Hada Freeblade and Kazandu Blademaster on the battlefield? It doesn't matter which Ally you have imprinted on the 'Vat ... any and all will pump the Soldier Allies!

A really cool Easter Egg I discovered testing Jake's deck is to use Mimic Vat at the end of the opponent's turn when I didn't have anything else. For example at the end of the other guy's turn I can make a Talus Paladin; because the exile trigger goes on the stack at the beginning of the next end step, that Paladin won't be going anywhere until the end of my turn. I can now use the Mimic Vat on my own turn to make another Paladin, setting up a more devastating short-term attack because, while both Paladins will be attacking, the second one will additionally build up its end step twin. The original Talus Paladin will get a little bit bigger, which might be necessary to knock down a Wall of Omens or compete with a Molten-Tail Masticore (Molten-Tail Masticore vs. Mimic Vat is an interesting contest, let me tell you).

All kinds of cool.

Following are some other black decks whose Mimic Vats gain value in similar ways to the decks we've looked at already.

prolepsis9's Blue-Black Control
Standard - Magic Online Standard Daily


Due to the influence of popular Internet writers like Gerry Thompson, Blue-Black Control is probably the most common kind of Mimic Vat deck you will encounter in Standard. This one by prolepsis9 was basically just the first Blue-Black I found when starting the research for this article. Congratulations!

You'll notice this deck is full of creature elimination ... Consuming Vapors, Doom Blade, even Disfigure in the sideboard.

The Blue-Black deck is just waiting for something to kill! This deck doesn't have that many creatures (and the ones it does have don't seem overly optimized for Mimic Vat) but it actually gets a lot of mileage out of the popular imprint card, just by having so much removal.

Titans and Sea Gate Oracles we have already talked about. And honestly, it isn't even the Blue-Black deck's own creatures that are always ending up imprinted on the Vat ... But what about Abyssal Persecutor?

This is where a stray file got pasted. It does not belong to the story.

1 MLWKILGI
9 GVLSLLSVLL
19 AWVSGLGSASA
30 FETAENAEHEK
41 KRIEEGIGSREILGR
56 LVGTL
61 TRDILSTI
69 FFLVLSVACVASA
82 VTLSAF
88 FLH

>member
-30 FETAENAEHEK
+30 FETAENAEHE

This creature is just mana efficient. It is in fact hugely mana efficient (and huge). A 6/6 black creature for only four mana? Flying and trample? Too bad about that whole "you can't win the game" clause! This card could really be something!

When you get done successfully blocking all the Vengevines and staying two steps ahead of the average awesome Planeswalker or Titan, you have all the tools in the world to be able to get rid of the stray Abyssal Persecutor yourself. As was discussed, this deck has a lot of creature control. Consuming Vapors or Into the Roil can work—but the most common case? You just have Jace, the Mind Sculptor. Spare a loyalty counter? You can "Unsummon" the Abyssal Persecutor after the opponent is "already dead" to make it nice and official.

kschreve's Mono-Black Control
Standard - Magic Online Standard Daily


The Mono-Black Control deck played by kschreve is a bit unusual to look at... But its use of Mimic Vat is pretty straightforward. This is a repeat, to an extent, of the Blue-Black deck's setup of Mimic Vat based around using an exhaustive amount of removal to get something under the Mimic Vat; and again, we have the "machine gun" possibility of Skinrender on the Vat, though sadly not all the creatures are so cooperative.

How about the details?

Vampire Hexmage is pretty cool: For three mana, you have a threat opportunity, plus a straight black answer to any planeswalker (or Tumble Magnet, or Pyromancer Ascension), turn after turn.


Gatekeeper of Malakir doesn't quite work (you can get a Bear, which isn't exactly awful, but is no Skinrender).

The finishers are both interesting. Wurmcoil Engine might actually get some 3/3s going! How about Skithiryx, the Blight Dragon? This is the oddball because the rest of the deck doesn't seem to be poison-focused. Of course you can open up with a Rorix Bladewing-esque Blight Dragon, all hasty and dangerous ... But when it dies, the Mimic Vat can take over. Haste is a foregone conclusion now! Probably doesn't take that long to close 'em out.